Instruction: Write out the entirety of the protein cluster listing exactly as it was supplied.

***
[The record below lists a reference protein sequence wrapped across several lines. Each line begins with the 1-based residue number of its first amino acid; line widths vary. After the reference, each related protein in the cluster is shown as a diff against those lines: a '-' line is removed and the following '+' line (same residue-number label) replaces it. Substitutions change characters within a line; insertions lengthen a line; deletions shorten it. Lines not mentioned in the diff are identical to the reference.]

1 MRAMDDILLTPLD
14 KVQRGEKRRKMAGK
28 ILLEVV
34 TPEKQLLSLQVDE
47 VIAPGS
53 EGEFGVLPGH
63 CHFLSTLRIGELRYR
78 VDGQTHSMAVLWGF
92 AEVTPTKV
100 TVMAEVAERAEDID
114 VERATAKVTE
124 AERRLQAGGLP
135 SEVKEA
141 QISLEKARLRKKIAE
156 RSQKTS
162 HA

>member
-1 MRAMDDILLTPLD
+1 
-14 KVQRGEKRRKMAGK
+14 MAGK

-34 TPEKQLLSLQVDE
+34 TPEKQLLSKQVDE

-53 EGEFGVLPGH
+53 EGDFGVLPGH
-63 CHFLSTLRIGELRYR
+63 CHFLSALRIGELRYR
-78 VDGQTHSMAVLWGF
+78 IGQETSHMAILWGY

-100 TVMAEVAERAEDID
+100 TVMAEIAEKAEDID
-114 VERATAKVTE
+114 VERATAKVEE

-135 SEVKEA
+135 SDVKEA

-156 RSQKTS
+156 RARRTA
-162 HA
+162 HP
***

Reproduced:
[The record below lists a reference protein sequence wrapped across several lines. Each line begins with the 1-based residue number of its first amino acid; line widths vary. After the reference, each related protein in the cluster is shown as a diff against those lines: a '-' line is removed and the following '+' line (same residue-number label) replaces it. Substitutions change characters within a line; insertions lengthen a line; deletions shorten it. Lines not mentioned in the diff are identical to the reference.]

1 MRAMDDILLTPLD
14 KVQRGEKRRKMAGK
28 ILLEVV
34 TPEKQLLSLQVDE
47 VIAPGS
53 EGEFGVLPGH
63 CHFLSTLRIGELRYR
78 VDGQTHSMAVLWGF
92 AEVTPTKV
100 TVMAEVAERAEDID
114 VERATAKVTE
124 AERRLQAGGLP
135 SEVKEA
141 QISLEKARLRKKIAE
156 RSQKTS
162 HA

>member
-1 MRAMDDILLTPLD
+1 
-14 KVQRGEKRRKMAGK
+14 MAGK

-34 TPEKQLLSLQVDE
+34 TPEKQLLSKQVDE

-53 EGEFGVLPGH
+53 EGDFGVLPGH
-63 CHFLSTLRIGELRYR
+63 CHFLSALRIGELRYR
-78 VDGQTHSMAVLWGF
+78 IGQETSHMAILWGY

-100 TVMAEVAERAEDID
+100 TVMAEIAEKAEDID
-114 VERATAKVTE
+114 VERATAKVEE

-135 SEVKEA
+135 SDVKEA

-156 RSQKTS
+156 RARRTA
-162 HA
+162 HP